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Applying for Permanent Residence in Thailand

Last updated: 5 Feb 2024
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Applying for Permanent Residence in Thailand

Given the often onerous and time-consuming process of applying for and renewing visas in order to remain in Thailand legally, a question frequently put to us by some of our foreign clients is whether or not to apply for permanent resident status or PR.

Officially classified as a resident’s visa or a residence permit by the Thai authorities, the status enables the holder, with some caveats, to remain in Thailand on a permanent basis without the need to regularly apply for visas or extensions of stay. There are, in addition, some other advantages, which will be more fully explored below.

The Pros and Cons of Permanent Residence

The advantages of PR status can broadly be described as follows:


  • The ability to be listed in a household registration (AKA Blue Book or Tabien Baan), obviating the need for a residence certificate when applying for a work permit, opening a bank account, applying for a driving license, etc.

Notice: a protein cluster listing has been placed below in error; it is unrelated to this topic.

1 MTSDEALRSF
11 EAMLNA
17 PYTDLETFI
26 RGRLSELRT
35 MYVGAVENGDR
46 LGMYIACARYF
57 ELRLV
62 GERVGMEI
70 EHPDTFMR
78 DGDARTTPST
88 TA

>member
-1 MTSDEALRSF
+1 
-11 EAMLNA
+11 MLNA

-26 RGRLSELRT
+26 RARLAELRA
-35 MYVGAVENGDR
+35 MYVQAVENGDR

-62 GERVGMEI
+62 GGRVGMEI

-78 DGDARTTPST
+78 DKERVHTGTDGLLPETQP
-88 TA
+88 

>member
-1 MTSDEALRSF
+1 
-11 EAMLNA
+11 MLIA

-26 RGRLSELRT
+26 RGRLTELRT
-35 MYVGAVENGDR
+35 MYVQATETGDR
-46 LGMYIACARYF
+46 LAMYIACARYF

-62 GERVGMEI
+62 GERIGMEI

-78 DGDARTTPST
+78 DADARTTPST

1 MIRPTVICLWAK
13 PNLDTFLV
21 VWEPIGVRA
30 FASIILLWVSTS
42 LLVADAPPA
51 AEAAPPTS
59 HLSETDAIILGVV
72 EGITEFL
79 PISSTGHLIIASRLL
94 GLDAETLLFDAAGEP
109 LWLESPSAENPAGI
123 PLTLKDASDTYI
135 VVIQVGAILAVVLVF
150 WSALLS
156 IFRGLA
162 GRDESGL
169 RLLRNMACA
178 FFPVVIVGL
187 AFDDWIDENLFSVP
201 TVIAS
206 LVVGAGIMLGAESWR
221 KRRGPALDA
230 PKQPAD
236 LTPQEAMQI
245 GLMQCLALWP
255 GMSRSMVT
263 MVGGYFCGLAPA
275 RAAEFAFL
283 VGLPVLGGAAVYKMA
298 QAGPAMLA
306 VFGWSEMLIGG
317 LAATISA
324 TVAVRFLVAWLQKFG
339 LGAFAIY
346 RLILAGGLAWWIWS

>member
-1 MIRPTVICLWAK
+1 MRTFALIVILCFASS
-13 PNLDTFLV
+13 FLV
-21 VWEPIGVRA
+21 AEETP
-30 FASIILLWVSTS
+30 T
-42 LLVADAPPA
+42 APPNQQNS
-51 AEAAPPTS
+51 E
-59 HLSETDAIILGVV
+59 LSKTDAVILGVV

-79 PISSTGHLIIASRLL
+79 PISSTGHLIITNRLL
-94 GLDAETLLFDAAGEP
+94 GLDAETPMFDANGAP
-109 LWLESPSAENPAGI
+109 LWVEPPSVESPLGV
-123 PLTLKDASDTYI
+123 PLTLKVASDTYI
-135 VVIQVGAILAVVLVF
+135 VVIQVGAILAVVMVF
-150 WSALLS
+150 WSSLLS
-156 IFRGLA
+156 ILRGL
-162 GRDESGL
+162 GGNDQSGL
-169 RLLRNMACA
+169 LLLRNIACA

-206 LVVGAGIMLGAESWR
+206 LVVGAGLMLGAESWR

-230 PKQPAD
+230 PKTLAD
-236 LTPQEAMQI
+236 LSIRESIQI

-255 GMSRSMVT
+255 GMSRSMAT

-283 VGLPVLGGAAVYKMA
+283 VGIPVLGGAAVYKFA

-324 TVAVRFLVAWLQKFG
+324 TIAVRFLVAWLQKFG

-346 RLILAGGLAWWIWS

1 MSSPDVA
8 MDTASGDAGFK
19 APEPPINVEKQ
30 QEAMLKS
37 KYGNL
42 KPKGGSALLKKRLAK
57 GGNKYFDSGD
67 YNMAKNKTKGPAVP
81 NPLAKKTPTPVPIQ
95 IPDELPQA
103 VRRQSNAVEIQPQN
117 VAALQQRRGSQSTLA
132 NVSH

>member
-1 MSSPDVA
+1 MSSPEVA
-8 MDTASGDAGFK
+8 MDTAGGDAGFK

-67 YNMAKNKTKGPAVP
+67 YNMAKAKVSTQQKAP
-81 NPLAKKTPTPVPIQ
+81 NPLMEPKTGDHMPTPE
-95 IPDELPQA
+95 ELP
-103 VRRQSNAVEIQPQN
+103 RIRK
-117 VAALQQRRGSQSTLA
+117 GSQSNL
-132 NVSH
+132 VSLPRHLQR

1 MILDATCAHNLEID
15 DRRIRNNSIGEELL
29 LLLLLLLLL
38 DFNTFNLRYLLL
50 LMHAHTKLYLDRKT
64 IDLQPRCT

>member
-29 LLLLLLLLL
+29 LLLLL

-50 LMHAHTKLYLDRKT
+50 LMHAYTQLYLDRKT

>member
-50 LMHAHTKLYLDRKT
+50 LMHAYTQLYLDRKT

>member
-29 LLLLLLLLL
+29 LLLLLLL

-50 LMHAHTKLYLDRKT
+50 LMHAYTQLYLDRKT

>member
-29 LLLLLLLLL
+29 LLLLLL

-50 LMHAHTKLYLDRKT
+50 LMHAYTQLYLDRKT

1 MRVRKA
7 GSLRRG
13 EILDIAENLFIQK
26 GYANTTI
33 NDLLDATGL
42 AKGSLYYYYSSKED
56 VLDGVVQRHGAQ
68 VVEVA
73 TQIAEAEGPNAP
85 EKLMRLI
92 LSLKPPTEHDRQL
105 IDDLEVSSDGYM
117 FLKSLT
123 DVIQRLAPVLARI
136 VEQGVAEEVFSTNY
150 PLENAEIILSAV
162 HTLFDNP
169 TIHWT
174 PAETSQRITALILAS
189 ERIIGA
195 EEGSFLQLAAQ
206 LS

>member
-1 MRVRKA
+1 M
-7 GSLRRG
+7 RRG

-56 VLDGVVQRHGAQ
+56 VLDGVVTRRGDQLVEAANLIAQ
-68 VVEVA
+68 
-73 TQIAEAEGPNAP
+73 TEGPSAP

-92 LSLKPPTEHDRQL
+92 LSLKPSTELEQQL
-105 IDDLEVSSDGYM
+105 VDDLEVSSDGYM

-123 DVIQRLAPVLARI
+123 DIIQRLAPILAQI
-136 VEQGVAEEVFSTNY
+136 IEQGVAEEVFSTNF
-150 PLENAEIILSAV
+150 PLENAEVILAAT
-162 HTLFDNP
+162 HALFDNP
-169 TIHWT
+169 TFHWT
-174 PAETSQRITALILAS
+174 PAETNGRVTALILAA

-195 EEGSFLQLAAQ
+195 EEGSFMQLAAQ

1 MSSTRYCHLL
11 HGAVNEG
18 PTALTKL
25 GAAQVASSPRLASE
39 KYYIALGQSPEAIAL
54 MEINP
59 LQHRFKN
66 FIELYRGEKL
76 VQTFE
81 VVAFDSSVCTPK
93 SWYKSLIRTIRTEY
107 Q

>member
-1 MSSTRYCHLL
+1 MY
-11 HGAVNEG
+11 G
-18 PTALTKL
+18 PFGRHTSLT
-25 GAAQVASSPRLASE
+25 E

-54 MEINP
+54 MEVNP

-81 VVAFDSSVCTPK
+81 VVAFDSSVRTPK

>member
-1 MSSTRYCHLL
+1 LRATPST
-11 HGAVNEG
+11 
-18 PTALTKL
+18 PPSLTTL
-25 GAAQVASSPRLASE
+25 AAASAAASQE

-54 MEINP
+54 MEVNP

• Bank loans from Thai banks could be possible for permanent residents.
  • The ability to purchase a condominium without the need to prove the funds were transferred into Thailand from a foreign jurisdiction.
  • Eligibility to apply for Thai citizenship following a period of 5 years holding the status.
  • No requirement for 90-day or TM30 reporting.
  • Eligibility for spouses and children to obtain visas based on underlying PR status.
  • Eligibility for children of a couple with PR status to obtain Thai citizenship.
  • Ability to be a director of a public company in Thailand.
  • Ability to use the Thai National immigration line when entering or exiting Thailand

Permanent residents in Thailand, however, in contrast to many other jurisdictions that grant similar types of status, do not share many of the same fundamental rights as Thai citizens. The main limitations are as follows: